During last weekend’s Netroots Nation Conference in Phoenix, both Bernie Sanders and fellow Democratic presidential hopeful, Martin O’Malley, were targeted by protestors for the Black Lives Matter Movement. Their demand: “a racial justice agenda that will dismantle, not reform, not make progress, but will begin to dismantle the structural racism in the United States.”

Those were the words of Phoenix activist Tia Oso, National Coordinator for the Black Immigration Network and Black Alliance for Just Immigration (BAJI). The African-American protestors’ frustration and anger is completely understandable, particularly in light of recent events. However, one has to only look at Sanders’ record over nearly six decades of civic involvement to understand that he is as passionate about racial justice as he is about social and economic justice. In fact, the issues of race and economics are closely entwined – something which Progressives such as Sanders are acutely aware.

Bernie Sanders’ long and distinguished career as a statesman began in the mid-1950s, when he was a student at James Madison High School in New York City.  He ran for class president, campaigning on a platform supporting fund raising for Korean youths orphaned during the 1950-53 conflict, providing them with scholarships. It was rare for a teenager to even be aware of such issues in those days – and the very idea of “International Solidarity” was even more unusual. Even though McCarthyism had waned at that point, it still would have required considerable courage to take such a position with “socialist” connotations.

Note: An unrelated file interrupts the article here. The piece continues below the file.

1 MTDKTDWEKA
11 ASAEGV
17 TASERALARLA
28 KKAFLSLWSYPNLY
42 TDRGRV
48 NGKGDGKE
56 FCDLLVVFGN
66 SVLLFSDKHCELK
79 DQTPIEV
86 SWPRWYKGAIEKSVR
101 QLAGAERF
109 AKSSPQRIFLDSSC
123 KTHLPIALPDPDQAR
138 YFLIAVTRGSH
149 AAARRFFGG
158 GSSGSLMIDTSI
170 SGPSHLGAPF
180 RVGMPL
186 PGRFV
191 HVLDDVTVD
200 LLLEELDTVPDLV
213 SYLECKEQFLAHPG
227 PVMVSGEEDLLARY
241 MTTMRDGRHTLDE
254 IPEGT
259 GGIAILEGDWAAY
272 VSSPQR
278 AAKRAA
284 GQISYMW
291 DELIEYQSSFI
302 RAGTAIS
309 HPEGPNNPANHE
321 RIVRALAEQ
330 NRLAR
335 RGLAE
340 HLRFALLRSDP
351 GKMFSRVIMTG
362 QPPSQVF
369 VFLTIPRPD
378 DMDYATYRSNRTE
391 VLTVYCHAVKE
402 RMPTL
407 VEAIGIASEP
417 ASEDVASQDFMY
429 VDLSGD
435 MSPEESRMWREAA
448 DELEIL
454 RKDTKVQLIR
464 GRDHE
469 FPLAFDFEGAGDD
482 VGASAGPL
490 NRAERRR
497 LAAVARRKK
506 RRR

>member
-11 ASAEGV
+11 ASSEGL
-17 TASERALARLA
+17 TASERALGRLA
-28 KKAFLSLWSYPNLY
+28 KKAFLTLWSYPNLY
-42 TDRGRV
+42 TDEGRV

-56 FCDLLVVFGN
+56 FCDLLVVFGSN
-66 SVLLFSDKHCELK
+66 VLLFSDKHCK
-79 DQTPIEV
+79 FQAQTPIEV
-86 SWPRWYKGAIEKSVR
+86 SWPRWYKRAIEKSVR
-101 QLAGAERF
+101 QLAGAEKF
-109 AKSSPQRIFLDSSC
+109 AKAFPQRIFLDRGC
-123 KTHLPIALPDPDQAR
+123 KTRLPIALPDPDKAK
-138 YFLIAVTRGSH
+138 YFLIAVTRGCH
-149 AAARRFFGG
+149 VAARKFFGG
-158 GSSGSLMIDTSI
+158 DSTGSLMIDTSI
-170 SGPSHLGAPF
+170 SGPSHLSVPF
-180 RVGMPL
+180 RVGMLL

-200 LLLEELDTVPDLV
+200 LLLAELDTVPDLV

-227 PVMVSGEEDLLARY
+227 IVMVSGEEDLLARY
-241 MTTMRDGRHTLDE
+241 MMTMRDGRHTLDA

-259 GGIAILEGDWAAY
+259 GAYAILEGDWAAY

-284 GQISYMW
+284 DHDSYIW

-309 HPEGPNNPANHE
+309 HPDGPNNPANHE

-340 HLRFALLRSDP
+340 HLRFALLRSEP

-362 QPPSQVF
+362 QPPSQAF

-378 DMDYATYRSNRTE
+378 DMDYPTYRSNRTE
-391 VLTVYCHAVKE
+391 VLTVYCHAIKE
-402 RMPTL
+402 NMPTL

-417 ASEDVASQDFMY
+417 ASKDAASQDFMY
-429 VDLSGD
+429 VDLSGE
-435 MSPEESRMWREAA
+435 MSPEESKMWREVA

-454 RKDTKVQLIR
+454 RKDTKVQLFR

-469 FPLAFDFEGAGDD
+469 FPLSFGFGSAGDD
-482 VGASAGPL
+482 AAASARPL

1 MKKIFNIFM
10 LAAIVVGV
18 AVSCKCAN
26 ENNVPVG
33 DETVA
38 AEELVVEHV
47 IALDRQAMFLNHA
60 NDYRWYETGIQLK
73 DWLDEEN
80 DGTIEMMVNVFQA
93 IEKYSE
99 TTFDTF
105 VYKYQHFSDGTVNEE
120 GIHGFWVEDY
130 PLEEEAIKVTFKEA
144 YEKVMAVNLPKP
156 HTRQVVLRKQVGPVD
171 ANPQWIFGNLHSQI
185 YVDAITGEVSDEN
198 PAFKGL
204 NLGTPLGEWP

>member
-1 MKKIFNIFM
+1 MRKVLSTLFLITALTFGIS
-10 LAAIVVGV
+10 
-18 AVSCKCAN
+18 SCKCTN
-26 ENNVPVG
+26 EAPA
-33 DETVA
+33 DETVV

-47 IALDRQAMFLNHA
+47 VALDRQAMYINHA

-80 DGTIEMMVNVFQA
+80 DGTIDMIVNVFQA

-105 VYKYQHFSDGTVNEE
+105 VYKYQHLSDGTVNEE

Young Bernie lost his bid for class president – but his opponent later endorsed his campaign to fund the scholarships.

In following years, Sanders was active in the Congress on Racial Equality and the Civil Rights Movement.  In the 1970s, Sanders stood up for LGBT rights, calling for an end to laws criminalizing and allowing discrimination against homosexuals. During the 1988 election cycle, Sanders – then mayor of Burlington, Vermont – publicly endorsed Jesse Jackson‘s presidential campaign and joined his criticism of Israel’s treatment of Palestinians.

In more recent years, Sanders, whose constituency is overwhelmingly white and rural, has received high marks from both the ACLU and the NAACP.  He has, in fact, addressed police brutality against blacks – as well as high unemployment among African-American youths and the disproportionate number of blacks making up the U.S. prison inmate population. He continues to speak out on these issues, primarily in the context of economic justice.

We at the Ring of Fire respect Tia Oso’s frustration over her perceptions that Sanders has failed to address the issue of African-American lives. However, we also hope that Ms. Oso will investigate Sanders’ record in greater depth and realize that he stands for people of color – all colors.

K.J. McElrath is a former history and social studies teacher who has long maintained a keen interest in legal and social issues. In addition to writing for The Ring of Fire, he is the author of two published novels: Tamanous Cooley, a darkly comic environmental twist on Dante's Inferno, and The Missionary's Wife, a story of the conflict between human nature and fundamentalist religious dogma. When not engaged in journalistic or literary pursuits, K.J. works as an entertainer and film composer.